All CEE countries are expected to feel a heavy impact, and Hungary is deemed especially vulnerable.
Although Hungary successfully weathered the first wave of shock generated by Great Britain voting to leave the European Union, medium- and longer-term indirect effects are still threatening.
Hungary and Poland “have the most at stake from this decision” among emerging markets, Morgan Stanley wrote in a note before the vote, as both countries are dependent on trade with the U.K. and Europe and also receive financial support from the EU. Without the billions that the U.K. contributes to the EU budget annually, the amount of funding Hungary and Poland receive is likely to be reduced. According to estimates by Morgan Stanley, Brexit could hit Poland’s economic growth by 0.5 of a percentage point next year, while Hungary might suffer an even bigger setback. The bank forecast some 0.9 percentage point fallback in its economic growth in 2017, so the country’s GDP growth will be around 2% next year, not even close to the 3% the Hungarian government expects.
Morgan Stanley also mentioned the much-awaited upgrade from Moody’s Investors Services, noting that although it is still very likely the ratings agency will upgrade Hungary to the investment category in November, more challenging fiscal numbers could derail the upward rating momentum.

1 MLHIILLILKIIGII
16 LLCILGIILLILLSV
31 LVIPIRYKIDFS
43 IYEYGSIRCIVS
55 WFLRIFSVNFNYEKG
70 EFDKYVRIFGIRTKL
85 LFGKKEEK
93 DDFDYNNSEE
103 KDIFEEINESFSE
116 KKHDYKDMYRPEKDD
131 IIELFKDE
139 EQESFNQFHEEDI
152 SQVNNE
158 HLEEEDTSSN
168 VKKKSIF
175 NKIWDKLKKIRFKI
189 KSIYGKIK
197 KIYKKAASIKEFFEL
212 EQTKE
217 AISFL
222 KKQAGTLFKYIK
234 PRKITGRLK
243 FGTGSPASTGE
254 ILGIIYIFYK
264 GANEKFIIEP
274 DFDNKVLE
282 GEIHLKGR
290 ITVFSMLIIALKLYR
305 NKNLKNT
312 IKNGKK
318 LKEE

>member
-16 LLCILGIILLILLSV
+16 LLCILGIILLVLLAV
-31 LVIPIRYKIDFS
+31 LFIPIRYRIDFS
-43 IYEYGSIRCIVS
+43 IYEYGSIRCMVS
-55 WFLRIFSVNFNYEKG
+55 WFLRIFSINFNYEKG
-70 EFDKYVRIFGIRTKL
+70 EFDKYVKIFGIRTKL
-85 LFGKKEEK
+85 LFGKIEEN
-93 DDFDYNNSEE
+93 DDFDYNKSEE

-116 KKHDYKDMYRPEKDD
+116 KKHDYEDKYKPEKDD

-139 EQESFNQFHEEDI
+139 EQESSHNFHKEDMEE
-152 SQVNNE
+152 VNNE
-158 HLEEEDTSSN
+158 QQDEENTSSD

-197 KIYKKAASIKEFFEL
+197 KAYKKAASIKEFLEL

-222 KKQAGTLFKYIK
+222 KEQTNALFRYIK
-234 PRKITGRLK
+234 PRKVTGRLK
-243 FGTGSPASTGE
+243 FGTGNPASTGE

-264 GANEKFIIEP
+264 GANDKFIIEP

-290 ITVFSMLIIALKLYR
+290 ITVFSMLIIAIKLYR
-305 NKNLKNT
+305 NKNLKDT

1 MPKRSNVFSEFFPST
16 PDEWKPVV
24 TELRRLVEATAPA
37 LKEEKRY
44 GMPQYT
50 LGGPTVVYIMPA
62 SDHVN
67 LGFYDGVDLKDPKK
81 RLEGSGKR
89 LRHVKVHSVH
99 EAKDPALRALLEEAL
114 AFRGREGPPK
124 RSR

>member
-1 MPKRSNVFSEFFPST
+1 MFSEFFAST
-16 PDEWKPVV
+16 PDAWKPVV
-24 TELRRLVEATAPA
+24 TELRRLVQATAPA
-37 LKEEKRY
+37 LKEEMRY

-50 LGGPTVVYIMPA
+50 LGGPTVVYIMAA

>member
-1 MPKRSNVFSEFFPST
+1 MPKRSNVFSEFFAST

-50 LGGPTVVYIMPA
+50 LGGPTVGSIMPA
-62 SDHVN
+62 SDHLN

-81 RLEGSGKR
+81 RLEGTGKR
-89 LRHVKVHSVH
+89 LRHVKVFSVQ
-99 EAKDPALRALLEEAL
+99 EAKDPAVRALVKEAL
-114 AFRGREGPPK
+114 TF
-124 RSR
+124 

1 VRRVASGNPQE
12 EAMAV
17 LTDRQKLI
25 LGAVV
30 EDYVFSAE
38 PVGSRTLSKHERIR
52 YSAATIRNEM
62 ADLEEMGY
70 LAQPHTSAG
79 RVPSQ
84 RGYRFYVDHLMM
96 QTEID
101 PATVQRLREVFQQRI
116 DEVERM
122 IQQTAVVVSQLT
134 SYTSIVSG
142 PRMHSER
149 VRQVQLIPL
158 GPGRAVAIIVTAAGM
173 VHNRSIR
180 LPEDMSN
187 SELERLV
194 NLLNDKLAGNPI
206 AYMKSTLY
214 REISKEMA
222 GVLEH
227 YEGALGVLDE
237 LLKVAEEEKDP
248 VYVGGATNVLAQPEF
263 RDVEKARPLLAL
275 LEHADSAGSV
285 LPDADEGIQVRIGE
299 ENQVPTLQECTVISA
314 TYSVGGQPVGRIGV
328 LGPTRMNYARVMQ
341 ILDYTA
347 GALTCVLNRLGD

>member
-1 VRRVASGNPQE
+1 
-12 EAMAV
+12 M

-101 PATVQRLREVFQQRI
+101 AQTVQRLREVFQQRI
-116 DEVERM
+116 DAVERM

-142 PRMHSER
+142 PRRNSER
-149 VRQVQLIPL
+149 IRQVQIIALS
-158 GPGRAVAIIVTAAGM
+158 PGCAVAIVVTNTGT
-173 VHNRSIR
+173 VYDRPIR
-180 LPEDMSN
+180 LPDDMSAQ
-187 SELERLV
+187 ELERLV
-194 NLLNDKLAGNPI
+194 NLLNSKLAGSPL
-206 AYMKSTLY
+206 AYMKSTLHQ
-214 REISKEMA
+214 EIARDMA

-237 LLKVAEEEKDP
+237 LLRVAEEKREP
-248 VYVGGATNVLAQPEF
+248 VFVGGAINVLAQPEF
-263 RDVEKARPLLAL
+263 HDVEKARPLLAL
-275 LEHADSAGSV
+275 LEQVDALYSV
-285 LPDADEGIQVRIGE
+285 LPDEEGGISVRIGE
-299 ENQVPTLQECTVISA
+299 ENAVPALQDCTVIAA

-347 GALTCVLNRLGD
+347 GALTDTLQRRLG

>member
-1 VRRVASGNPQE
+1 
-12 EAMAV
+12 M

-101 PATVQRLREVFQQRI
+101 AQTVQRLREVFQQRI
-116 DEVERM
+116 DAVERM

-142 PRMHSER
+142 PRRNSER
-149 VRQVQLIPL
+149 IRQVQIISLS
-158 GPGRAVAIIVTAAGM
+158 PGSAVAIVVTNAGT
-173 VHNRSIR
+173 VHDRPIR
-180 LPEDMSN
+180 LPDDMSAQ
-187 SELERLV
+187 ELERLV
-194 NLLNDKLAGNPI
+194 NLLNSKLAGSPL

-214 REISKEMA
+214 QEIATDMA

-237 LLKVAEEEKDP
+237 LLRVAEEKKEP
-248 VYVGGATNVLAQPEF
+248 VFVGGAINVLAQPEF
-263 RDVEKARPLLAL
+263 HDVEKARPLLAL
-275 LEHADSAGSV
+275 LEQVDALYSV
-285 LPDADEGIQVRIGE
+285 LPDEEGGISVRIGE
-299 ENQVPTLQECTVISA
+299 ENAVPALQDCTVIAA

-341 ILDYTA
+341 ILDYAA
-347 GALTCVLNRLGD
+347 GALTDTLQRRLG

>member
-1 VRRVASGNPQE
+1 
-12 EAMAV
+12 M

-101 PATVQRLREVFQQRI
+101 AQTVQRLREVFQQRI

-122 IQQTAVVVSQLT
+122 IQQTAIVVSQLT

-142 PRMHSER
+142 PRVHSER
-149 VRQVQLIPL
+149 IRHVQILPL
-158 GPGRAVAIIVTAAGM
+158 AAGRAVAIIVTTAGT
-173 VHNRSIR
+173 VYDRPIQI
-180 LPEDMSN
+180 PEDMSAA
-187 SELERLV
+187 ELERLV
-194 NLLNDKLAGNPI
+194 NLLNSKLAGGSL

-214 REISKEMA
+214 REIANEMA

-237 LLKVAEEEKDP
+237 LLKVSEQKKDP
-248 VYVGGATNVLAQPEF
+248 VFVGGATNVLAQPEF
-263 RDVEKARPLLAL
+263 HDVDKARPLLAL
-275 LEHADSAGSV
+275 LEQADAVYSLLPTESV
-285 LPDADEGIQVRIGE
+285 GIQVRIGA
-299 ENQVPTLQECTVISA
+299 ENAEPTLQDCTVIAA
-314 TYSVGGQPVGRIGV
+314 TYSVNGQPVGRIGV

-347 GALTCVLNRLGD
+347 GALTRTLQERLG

As for Hungary’s monetary policy, Morgan Stanley wrote that although the National Bank of Hungary (MNB) had just announced the end of its latest easing cycle, if economic growth slows down, it does not rule out that another cut will take place this year yet.
JP Morgan basically has the same worries about the region’s open economies as the other bank, but in addition to Hungary, it highlights Czech Republic as one of the countries most affected by Brexit. However, JP Morgan thinks that the MNB will keep its current 0.9% base rate on hold until the end of 2017, but it says that the central bank will implement monetary easing in the form of BUBOR (Budapest Inter-Bank Offered Rate) intervention quantitative easing-type measures.
The London-based investment bank’s latest forecast downgrades Hungary’s expected economic growth in 2016 to 2.4% from the previous 3%, seeing the government’s 3.1% target as increasingly unlikely.
Hungary’s GKI Economic Research Institute has also lowered its GDP growth forecast for this year from 2.3% to 2%, but as it writes in its latest forecast, even a lower growth rate is feasible. The fall of investments may be deeper than predicted earlier, and might reach about 8%, the research institute added.
National Economy Minister Mihály Varga said prior to the vote that the exit of Great Britain from the European Union could slow the speed of Hungarian GDP growth by 0.3-0.4 of a percentage point. In an interview with business daily Világgazdaság after the vote, Varga was quick to note that no amendment will be required to this or next year’s budget due to the Brexit, and said that the Brits leaving the EU will have no short-term impact on Hungary’s economy. He added, however, that the Hungarian budget will be affected by the fact that the U.K. will no longer contribute to the common EU budget. Currently Hungary is paying HUF 310 billion a year to the EU and has access to funds of about HUF 2 trillion.